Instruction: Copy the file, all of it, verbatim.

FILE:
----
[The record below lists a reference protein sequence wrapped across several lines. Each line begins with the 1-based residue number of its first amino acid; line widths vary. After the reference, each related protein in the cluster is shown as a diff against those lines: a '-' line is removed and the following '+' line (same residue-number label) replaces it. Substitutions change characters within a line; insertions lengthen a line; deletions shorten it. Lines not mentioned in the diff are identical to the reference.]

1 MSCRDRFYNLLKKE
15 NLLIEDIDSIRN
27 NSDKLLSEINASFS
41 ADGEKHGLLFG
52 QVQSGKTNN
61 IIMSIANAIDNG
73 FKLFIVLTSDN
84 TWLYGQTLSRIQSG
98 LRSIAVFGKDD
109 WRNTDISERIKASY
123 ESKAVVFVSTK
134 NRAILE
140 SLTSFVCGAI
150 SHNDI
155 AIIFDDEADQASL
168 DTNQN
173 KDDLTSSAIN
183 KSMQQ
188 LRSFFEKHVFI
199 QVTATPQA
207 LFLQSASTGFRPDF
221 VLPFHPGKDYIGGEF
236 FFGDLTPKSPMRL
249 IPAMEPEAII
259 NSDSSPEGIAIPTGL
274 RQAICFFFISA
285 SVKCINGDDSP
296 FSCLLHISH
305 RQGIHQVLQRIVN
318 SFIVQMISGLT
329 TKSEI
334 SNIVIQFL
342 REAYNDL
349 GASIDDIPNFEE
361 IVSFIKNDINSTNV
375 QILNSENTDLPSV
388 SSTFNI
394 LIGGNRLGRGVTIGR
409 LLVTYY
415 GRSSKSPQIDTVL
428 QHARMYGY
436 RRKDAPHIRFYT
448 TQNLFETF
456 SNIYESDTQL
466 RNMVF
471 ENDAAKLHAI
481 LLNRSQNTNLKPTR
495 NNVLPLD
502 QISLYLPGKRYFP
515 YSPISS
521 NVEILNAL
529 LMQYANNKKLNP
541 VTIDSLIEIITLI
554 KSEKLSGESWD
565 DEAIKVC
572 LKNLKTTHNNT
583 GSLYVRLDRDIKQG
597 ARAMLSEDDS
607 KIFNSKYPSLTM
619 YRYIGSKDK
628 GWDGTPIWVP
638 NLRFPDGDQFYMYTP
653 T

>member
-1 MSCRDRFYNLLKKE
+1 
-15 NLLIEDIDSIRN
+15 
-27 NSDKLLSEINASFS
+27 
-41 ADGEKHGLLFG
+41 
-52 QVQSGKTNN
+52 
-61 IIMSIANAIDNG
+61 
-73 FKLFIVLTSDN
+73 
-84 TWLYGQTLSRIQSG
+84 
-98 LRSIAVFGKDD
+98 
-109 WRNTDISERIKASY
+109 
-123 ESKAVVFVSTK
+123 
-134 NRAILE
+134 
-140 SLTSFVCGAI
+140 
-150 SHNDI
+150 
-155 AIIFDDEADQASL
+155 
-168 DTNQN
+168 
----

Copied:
[The record below lists a reference protein sequence wrapped across several lines. Each line begins with the 1-based residue number of its first amino acid; line widths vary. After the reference, each related protein in the cluster is shown as a diff against those lines: a '-' line is removed and the following '+' line (same residue-number label) replaces it. Substitutions change characters within a line; insertions lengthen a line; deletions shorten it. Lines not mentioned in the diff are identical to the reference.]

1 MSCRDRFYNLLKKE
15 NLLIEDIDSIRN
27 NSDKLLSEINASFS
41 ADGEKHGLLFG
52 QVQSGKTNN
61 IIMSIANAIDNG
73 FKLFIVLTSDN
84 TWLYGQTLSRIQSG
98 LRSIAVFGKDD
109 WRNTDISERIKASY
123 ESKAVVFVSTK
134 NRAILE
140 SLTSFVCGAI
150 SHNDI
155 AIIFDDEADQASL
168 DTNQN
173 KDDLTSSAIN
183 KSMQQ
188 LRSFFEKHVFI
199 QVTATPQA
207 LFLQSASTGFRPDF
221 VLPFHPGKDYIGGEF
236 FFGDLTPKSPMRL
249 IPAMEPEAII
259 NSDSSPEGIAIPTGL
274 RQAICFFFISA
285 SVKCINGDDSP
296 FSCLLHISH
305 RQGIHQVLQRIVN
318 SFIVQMISGLT
329 TKSEI
334 SNIVIQFL
342 REAYNDL
349 GASIDDIPNFEE
361 IVSFIKNDINSTNV
375 QILNSENTDLPSV
388 SSTFNI
394 LIGGNRLGRGVTIGR
409 LLVTYY
415 GRSSKSPQIDTVL
428 QHARMYGY
436 RRKDAPHIRFYT
448 TQNLFETF
456 SNIYESDTQL
466 RNMVF
471 ENDAAKLHAI
481 LLNRSQNTNLKPTR
495 NNVLPLD
502 QISLYLPGKRYFP
515 YSPISS
521 NVEILNAL
529 LMQYANNKKLNP
541 VTIDSLIEIITLI
554 KSEKLSGESWD
565 DEAIKVC
572 LKNLKTTHNNT
583 GSLYVRLDRDIKQG
597 ARAMLSEDDS
607 KIFNSKYPSLTM
619 YRYIGSKDK
628 GWDGTPIWVP
638 NLRFPDGDQFYMYTP
653 T

>member
-1 MSCRDRFYNLLKKE
+1 
-15 NLLIEDIDSIRN
+15 
-27 NSDKLLSEINASFS
+27 
-41 ADGEKHGLLFG
+41 
-52 QVQSGKTNN
+52 
-61 IIMSIANAIDNG
+61 
-73 FKLFIVLTSDN
+73 
-84 TWLYGQTLSRIQSG
+84 
-98 LRSIAVFGKDD
+98 
-109 WRNTDISERIKASY
+109 
-123 ESKAVVFVSTK
+123 
-134 NRAILE
+134 
-140 SLTSFVCGAI
+140 
-150 SHNDI
+150 
-155 AIIFDDEADQASL
+155 
-168 DTNQN
+168 